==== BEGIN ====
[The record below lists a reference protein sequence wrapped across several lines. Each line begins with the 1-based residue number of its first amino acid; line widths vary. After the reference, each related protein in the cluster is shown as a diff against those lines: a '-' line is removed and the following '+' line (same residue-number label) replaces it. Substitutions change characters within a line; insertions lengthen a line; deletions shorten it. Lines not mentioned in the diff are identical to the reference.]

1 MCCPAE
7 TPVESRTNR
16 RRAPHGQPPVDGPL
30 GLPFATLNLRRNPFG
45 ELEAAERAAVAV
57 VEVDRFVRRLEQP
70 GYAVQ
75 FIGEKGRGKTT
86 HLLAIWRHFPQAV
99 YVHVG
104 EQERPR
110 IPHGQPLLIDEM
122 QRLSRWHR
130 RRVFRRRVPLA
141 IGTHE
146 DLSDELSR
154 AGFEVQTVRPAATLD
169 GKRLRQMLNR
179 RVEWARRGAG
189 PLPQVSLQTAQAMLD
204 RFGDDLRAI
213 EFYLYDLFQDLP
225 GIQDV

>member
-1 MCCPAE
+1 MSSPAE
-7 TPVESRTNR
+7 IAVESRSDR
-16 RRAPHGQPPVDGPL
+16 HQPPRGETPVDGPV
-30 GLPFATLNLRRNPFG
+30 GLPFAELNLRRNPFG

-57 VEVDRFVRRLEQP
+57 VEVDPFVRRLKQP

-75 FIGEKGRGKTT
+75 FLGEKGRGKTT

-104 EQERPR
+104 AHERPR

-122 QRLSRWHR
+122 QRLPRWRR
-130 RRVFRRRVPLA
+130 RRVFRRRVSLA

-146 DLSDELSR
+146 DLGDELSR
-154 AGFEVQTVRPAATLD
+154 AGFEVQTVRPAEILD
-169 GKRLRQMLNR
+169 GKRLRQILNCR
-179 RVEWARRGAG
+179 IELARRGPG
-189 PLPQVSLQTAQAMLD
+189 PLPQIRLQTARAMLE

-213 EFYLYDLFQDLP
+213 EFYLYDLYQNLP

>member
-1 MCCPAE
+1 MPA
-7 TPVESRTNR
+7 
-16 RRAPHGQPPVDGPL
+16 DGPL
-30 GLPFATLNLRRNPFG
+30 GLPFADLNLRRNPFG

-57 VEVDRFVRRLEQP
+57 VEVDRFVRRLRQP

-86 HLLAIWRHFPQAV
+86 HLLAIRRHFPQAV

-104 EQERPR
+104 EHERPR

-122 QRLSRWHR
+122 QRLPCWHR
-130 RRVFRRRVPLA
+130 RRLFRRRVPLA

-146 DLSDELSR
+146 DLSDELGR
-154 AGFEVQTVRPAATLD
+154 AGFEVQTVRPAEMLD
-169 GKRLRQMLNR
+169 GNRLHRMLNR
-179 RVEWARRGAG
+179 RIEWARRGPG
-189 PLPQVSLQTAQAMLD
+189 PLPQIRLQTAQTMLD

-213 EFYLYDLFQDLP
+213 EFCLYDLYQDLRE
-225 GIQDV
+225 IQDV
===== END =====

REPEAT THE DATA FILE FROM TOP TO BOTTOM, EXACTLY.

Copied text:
[The record below lists a reference protein sequence wrapped across several lines. Each line begins with the 1-based residue number of its first amino acid; line widths vary. After the reference, each related protein in the cluster is shown as a diff against those lines: a '-' line is removed and the following '+' line (same residue-number label) replaces it. Substitutions change characters within a line; insertions lengthen a line; deletions shorten it. Lines not mentioned in the diff are identical to the reference.]

1 MCCPAE
7 TPVESRTNR
16 RRAPHGQPPVDGPL
30 GLPFATLNLRRNPFG
45 ELEAAERAAVAV
57 VEVDRFVRRLEQP
70 GYAVQ
75 FIGEKGRGKTT
86 HLLAIWRHFPQAV
99 YVHVG
104 EQERPR
110 IPHGQPLLIDEM
122 QRLSRWHR
130 RRVFRRRVPLA
141 IGTHE
146 DLSDELSR
154 AGFEVQTVRPAATLD
169 GKRLRQMLNR
179 RVEWARRGAG
189 PLPQVSLQTAQAMLD
204 RFGDDLRAI
213 EFYLYDLFQDLP
225 GIQDV

>member
-1 MCCPAE
+1 MSSPAE
-7 TPVESRTNR
+7 IAVESRSDR
-16 RRAPHGQPPVDGPL
+16 HQPPRGETPVDGPV
-30 GLPFATLNLRRNPFG
+30 GLPFAELNLRRNPFG

-57 VEVDRFVRRLEQP
+57 VEVDPFVRRLKQP

-75 FIGEKGRGKTT
+75 FLGEKGRGKTT

-104 EQERPR
+104 AHERPR

-122 QRLSRWHR
+122 QRLPRWRR
-130 RRVFRRRVPLA
+130 RRVFRRRVSLA

-146 DLSDELSR
+146 DLGDELSR
-154 AGFEVQTVRPAATLD
+154 AGFEVQTVRPAEILD
-169 GKRLRQMLNR
+169 GKRLRQILNCR
-179 RVEWARRGAG
+179 IELARRGPG
-189 PLPQVSLQTAQAMLD
+189 PLPQIRLQTARAMLE

-213 EFYLYDLFQDLP
+213 EFYLYDLYQNLP

>member
-1 MCCPAE
+1 MPA
-7 TPVESRTNR
+7 
-16 RRAPHGQPPVDGPL
+16 DGPL
-30 GLPFATLNLRRNPFG
+30 GLPFADLNLRRNPFG

-57 VEVDRFVRRLEQP
+57 VEVDRFVRRLRQP

-86 HLLAIWRHFPQAV
+86 HLLAIRRHFPQAV

-104 EQERPR
+104 EHERPR

-122 QRLSRWHR
+122 QRLPCWHR
-130 RRVFRRRVPLA
+130 RRLFRRRVPLA

-146 DLSDELSR
+146 DLSDELGR
-154 AGFEVQTVRPAATLD
+154 AGFEVQTVRPAEMLD
-169 GKRLRQMLNR
+169 GNRLHRMLNR
-179 RVEWARRGAG
+179 RIEWARRGPG
-189 PLPQVSLQTAQAMLD
+189 PLPQIRLQTAQTMLD

-213 EFYLYDLFQDLP
+213 EFCLYDLYQDLRE
-225 GIQDV
+225 IQDV